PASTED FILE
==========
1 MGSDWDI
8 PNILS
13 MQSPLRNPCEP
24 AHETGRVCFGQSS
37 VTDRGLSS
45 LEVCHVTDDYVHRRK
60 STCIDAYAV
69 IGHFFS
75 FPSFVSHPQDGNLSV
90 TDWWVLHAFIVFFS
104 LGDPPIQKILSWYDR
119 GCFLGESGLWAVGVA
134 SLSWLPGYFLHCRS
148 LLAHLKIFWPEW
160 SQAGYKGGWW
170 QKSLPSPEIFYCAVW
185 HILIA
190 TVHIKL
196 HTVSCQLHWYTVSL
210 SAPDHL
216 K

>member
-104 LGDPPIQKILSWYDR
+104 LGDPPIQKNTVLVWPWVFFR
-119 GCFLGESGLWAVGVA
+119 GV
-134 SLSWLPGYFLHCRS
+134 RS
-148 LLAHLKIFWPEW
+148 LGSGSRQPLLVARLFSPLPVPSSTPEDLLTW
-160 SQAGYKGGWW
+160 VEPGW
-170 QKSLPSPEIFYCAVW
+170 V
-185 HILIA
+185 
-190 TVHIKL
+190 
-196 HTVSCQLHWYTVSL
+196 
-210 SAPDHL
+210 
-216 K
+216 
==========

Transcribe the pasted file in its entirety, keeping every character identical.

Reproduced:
1 MGSDWDI
8 PNILS
13 MQSPLRNPCEP
24 AHETGRVCFGQSS
37 VTDRGLSS
45 LEVCHVTDDYVHRRK
60 STCIDAYAV
69 IGHFFS
75 FPSFVSHPQDGNLSV
90 TDWWVLHAFIVFFS
104 LGDPPIQKILSWYDR
119 GCFLGESGLWAVGVA
134 SLSWLPGYFLHCRS
148 LLAHLKIFWPEW
160 SQAGYKGGWW
170 QKSLPSPEIFYCAVW
185 HILIA
190 TVHIKL
196 HTVSCQLHWYTVSL
210 SAPDHL
216 K

>member
-104 LGDPPIQKILSWYDR
+104 LGDPPIQKNTVLVWPWVFFR
-119 GCFLGESGLWAVGVA
+119 GV
-134 SLSWLPGYFLHCRS
+134 RS
-148 LLAHLKIFWPEW
+148 LGSGSRQPLLVARLFSPLPVPSSTPEDLLTW
-160 SQAGYKGGWW
+160 VEPGW
-170 QKSLPSPEIFYCAVW
+170 V
-185 HILIA
+185 
-190 TVHIKL
+190 
-196 HTVSCQLHWYTVSL
+196 
-210 SAPDHL
+210 
-216 K
+216 